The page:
Numerous factors are driving utilities to focus on lowering their carbon output and examine the ways they generate and deliver power. At the same time, they’re re-examining their business models in the wake of significant competition from non-utility power producers, particularly of renewables. A 2021 report by Hitachi found 88% of all utility-scale wind and solar generation capacity in the U. S. is owned by independent power producers. This is significant for UWUA members working in power generation because the overwhelming majority work for either an investor-owned or publicly run utility.
One of the biggest drivers of change is compliance with targets aimed at cutting greenhouse gas emissions in half by 2030 and reaching carbon neutrality in 2050. This will require large scale shifts in power generation, and significantly reducing emissions in the transportation sector, buildings, and industrial processes now running on fossil fuels. The Electric Power Research Institute (EPRI) projects we will need to build more than 500 GW of new capacity in the coming decade to meet both demand growth and replace generation currently provided by fossil fuels.
The UWUA is working to understand what these changes mean for our members. The types of work we do now, and who we work for, have the potential to look much different in the not-too-distant future. Presented below are key areas to watch in 2022.
Infrastructure Investment and Jobs Act
The 2021 Infrastructure Investment and Jobs Act allocates $73 billion for grid resiliency. These funds will be distributed to investor-owned, as well as county, co-operative, and municipal utilities, through the DOE’s Energy and Power project. Key provisions include:
- $2.5 billion over five years for public-private partnerships to replace or enhance transmission lines — funding for alleviating transmission constraints, line replacement, increasing capacity, and connecting microgrids to existing transmission.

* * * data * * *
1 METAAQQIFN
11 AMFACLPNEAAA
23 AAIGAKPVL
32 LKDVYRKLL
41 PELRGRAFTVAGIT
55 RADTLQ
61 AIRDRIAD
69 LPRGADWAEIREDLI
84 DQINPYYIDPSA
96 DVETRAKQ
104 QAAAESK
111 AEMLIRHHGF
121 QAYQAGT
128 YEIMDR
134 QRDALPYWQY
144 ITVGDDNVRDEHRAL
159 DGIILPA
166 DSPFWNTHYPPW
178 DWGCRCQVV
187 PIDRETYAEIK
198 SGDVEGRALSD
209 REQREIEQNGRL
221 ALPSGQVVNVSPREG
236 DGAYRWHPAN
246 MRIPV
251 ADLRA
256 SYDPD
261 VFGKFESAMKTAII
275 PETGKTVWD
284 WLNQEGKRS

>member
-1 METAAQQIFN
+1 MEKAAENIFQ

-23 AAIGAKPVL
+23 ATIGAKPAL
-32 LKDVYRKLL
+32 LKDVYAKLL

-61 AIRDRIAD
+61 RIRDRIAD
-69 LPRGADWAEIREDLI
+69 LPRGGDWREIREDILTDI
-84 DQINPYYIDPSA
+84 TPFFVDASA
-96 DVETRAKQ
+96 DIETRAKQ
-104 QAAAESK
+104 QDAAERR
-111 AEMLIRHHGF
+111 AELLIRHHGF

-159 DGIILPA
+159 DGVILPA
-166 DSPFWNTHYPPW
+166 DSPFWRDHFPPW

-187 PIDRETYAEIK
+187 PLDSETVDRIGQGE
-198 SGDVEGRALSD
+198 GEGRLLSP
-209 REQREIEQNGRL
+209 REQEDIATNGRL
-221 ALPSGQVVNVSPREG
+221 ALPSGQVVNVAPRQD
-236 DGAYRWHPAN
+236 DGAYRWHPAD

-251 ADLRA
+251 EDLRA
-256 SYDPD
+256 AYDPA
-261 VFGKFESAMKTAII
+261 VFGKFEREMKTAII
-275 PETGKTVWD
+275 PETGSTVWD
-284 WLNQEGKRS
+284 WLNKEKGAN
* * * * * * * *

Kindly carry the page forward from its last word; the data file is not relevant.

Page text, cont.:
- A DOE grant program to support investments to protect the grid from the impact of extreme weather, wildfires, and natural disasters. Congress amended a 2007 law to allow smart grid investments that quickly rebalance the grid during disruptive events and facilitate aggregation and integration of distributed energy resources such as energy storage and other grid hardening investments to protect the distribution grid against extreme weather events. The 2021 Act adds to this by allowing state regulators to develop rate mechanisms that allow utilities to recover costs of promoting demand response practices.
- Funding for pumped storage hydropower projects, along with wind and solar generation integration, for long-duration storage.
- $7.5 billion for nuclear generation infrastructure to include micro reactors, small modular reactors, and a process to reduce inefficiencies for allocation of credits to build with advance certification.
- $7.5 billion for construction of electric vehicle (EV) charging stations and additional funds for states to accelerate the use of EVs for state-owned fleets, taxis, ridesharing and school buses (watch for more on this — and hydrogen — in the April-May-June issue of The Utility Worker).
- $7.5 billion for hydrogen specific programs and expansion of the DOE’s research, development, and commercialization of hydrogen production processes, delivery, and end-use technologies.
Department of Energy
Last June, the DOE launched its Earth Shot Initiative, aiming to bring significant federal resources together for hydrogen and fuel cell production and to direct resources for developing long-duration grid scale storage systems. The initiative includes manufacturing hydrogen from renewable energy and advanced technologies and is also geared toward creating pathways for using natural gas as a feedstock for manufacturing hydrogen for use in industrial, transportation and power generation processes. Hydrogen is the most common element on earth, but it is mostly attached to other atoms and is therefore rare by itself. The excitement over manufacturing hydrogen is that it can be used widely in several hard to decarbonize sectors of the economy.
This year, all eyes will be watching Long Ridge Energy’s recently completed 485 MW power generation center in Ohio. The plant is the first full-scale U.S. power plant built to use hydrogen as part of its fuel mix. Its initial generation will be fueled by natural gas but by April it expects to incorporate 5% hydrogen, phasing in more over time; the goal is to be completely hydrogen-fueled by 2030.
In January, the DOE unveiled its Building a Better Grid Initiative which provides funding for demonstration projects that help coordinate electrical transmission planning and construction, increase energy storage access to the grid, and build electrical distribution systems that enhance grid resiliency. In addition, this initiative enables the DOE to encourage collaboration on a cost share basis between states and publicly regulated utilities for these potential investments.
Federal Energy Regulatory Commission
Industry watchers are expecting significant activity from FERC this year, especially in the areas of electrical transmission planning, deployment, and cost allocations. FERC has a significant role in channeling funds earmarked in the Infrastructure Bill for transmission investment.